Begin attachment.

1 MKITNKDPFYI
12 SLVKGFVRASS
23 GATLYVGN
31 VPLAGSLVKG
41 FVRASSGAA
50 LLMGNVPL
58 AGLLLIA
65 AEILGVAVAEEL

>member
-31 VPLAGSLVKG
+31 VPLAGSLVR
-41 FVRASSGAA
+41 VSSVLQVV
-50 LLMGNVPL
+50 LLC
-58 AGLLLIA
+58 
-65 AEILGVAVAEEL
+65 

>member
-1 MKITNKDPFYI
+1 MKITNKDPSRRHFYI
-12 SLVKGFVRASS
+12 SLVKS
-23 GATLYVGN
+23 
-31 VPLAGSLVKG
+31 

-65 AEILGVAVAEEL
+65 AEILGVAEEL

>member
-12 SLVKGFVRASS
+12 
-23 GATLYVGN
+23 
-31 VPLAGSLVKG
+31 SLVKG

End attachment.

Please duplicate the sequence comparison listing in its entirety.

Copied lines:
1 MKITNKDPFYI
12 SLVKGFVRASS
23 GATLYVGN
31 VPLAGSLVKG
41 FVRASSGAA
50 LLMGNVPL
58 AGLLLIA
65 AEILGVAVAEEL

>member
-31 VPLAGSLVKG
+31 VPLAGSLVR
-41 FVRASSGAA
+41 VSSVLQVV
-50 LLMGNVPL
+50 LLC
-58 AGLLLIA
+58 
-65 AEILGVAVAEEL
+65 

>member
-1 MKITNKDPFYI
+1 MKITNKDPSRRHFYI
-12 SLVKGFVRASS
+12 SLVKS
-23 GATLYVGN
+23 
-31 VPLAGSLVKG
+31 

-65 AEILGVAVAEEL
+65 AEILGVAEEL

>member
-12 SLVKGFVRASS
+12 
-23 GATLYVGN
+23 
-31 VPLAGSLVKG
+31 SLVKG